Armenia sets up group to work on Gagarin Project

A task force has been set up at the Government to work on the Gagarin Project, Minister of Economy Vahan Kerobyan informs.

“The project is complex, ambitious and risky, but it is a great responsibility and honor to implement such a program with the team of DAR Foundation, the Dutch MVRDV and large institutional investors,” the Minister said, adding that the target goal is a turning point.

Commissioned by the Armenian non-profit organization DAR Foundation for Regional Development and Competitiveness, MVRDV’s vision for the Gagarin Valley will make the 18,000-hectare area more sustainable and ecologically diverse. In the Gagarin Valley, 10,000 plant species will soon flourish on as many plots. With the help of innovative facilities and future-proof housing that will add 12,000 new housing units, the valley will become an ideal base for sustainable agriculture and ecotourism and welcome a new generation of residents.

Armenia’s Gagarin Valley – named after cosmonaut Yuri Gagarin – is located near Lake Sevan, the largest lake in the Caucasus and only 50 kilometers from the capital Yerevan. Surrounded by mountains, roughly 11,000 inhabitants live in several villages spread throughout the valley. The landscape consists of a patchwork of different pieces of land, of which the local community owns about one third.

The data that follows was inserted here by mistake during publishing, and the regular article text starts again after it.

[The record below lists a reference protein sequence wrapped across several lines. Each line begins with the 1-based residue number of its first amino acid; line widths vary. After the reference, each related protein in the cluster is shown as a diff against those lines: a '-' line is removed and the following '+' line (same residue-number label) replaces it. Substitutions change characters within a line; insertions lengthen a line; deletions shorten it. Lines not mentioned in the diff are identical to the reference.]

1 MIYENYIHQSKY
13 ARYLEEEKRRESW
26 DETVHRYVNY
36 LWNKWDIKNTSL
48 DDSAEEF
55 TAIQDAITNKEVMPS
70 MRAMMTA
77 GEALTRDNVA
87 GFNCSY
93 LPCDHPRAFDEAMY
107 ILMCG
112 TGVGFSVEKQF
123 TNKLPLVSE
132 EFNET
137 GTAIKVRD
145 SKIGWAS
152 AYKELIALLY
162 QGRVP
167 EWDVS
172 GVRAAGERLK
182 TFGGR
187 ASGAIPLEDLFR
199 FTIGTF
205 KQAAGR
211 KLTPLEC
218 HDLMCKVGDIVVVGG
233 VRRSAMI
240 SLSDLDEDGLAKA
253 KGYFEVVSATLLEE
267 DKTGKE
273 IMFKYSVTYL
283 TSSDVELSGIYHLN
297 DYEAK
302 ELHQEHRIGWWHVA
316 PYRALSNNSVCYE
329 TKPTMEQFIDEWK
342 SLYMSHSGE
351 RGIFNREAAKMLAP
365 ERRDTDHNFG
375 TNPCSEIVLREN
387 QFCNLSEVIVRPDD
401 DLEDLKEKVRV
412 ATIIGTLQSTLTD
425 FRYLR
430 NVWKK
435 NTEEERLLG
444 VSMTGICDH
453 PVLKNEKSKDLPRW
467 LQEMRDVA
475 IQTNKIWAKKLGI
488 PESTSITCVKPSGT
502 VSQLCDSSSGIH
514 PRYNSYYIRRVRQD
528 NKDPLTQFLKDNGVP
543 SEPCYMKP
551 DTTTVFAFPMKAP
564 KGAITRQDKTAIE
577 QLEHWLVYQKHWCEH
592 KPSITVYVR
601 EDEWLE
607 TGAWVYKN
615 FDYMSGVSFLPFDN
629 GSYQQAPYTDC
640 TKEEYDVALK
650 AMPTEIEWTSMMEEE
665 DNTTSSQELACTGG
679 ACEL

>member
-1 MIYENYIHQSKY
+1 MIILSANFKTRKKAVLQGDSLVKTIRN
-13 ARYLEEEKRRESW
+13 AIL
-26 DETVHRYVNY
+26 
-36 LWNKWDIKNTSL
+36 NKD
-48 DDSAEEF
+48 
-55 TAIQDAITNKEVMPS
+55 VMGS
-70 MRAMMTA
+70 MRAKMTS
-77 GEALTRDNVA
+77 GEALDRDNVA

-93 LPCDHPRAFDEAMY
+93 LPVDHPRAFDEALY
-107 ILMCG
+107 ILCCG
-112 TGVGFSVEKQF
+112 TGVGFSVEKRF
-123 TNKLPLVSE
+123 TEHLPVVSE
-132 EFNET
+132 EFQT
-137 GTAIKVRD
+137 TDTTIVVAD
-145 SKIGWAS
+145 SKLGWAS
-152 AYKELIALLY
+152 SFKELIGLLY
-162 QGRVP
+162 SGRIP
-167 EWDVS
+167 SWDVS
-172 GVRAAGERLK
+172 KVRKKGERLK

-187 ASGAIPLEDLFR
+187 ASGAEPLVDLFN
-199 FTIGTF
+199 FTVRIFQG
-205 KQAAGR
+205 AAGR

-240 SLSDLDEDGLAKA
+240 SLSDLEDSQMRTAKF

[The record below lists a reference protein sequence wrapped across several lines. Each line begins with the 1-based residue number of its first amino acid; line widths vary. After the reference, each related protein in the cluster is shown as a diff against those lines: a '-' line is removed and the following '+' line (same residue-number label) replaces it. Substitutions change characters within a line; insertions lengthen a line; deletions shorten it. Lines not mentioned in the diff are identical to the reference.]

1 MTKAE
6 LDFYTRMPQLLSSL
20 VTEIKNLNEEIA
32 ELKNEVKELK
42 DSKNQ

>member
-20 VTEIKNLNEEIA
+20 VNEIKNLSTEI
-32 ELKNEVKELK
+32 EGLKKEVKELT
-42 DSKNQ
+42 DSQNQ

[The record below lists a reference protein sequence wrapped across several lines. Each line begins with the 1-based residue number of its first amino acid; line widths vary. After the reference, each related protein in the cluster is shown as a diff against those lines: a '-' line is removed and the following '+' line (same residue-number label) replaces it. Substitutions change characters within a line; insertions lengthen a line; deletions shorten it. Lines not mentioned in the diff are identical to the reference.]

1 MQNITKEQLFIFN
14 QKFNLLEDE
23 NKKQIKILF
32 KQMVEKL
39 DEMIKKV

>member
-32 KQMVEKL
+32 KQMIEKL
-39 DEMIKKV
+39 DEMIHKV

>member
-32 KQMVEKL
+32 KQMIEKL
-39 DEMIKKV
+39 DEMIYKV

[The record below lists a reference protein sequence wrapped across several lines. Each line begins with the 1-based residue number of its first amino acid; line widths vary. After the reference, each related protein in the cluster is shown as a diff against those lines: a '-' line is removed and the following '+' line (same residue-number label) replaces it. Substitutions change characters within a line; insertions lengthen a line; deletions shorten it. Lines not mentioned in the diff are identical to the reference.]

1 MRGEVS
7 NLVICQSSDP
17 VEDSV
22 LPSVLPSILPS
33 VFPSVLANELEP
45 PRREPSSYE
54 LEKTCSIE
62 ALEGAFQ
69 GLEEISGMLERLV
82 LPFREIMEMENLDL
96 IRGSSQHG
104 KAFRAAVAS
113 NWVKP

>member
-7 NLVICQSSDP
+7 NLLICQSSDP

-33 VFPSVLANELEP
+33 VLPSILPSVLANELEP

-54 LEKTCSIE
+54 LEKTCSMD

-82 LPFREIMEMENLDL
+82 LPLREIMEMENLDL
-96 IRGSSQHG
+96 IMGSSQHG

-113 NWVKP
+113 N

The first step towards this self-sustaining valley is to embrace the history of the area: the mosaic of 10,000 existing plots will be preserved and reinforced, and the water system in this dry region will be improved by lining the boundaries between them with canals, public paths, and greenery. This forms the base of the valley masterplan, reducing evaporation while enhancing water buffers and biodiversity. On each plot, different species will be planted. This will not only make the landscape visually more attractive, but will also stimulate economic diversity.

In the valley, existing roads will continue to form the starting point for connecting all the villages. Additional walking and cycling paths are created within existing structures. Water management will be improved tremendously: the restoration and enlargement of the route of the Hrazdan River, in combination with the new canal system, is an important part of the vision, and water reservoirs in the mountains and other water sources can be used to irrigate farmland.

The patchwork of 10,000 different gardens will contain various facilities that will make a stay in the valley even more attractive. The vision proposes a market hall, a commercial centre, a centre for the arts, and a sunken stadium for 4,500 visitors. The heart of the valley will be formed by an educational agricultural centre, around which the highest density can be found, with houses stacked to form vertical villages.

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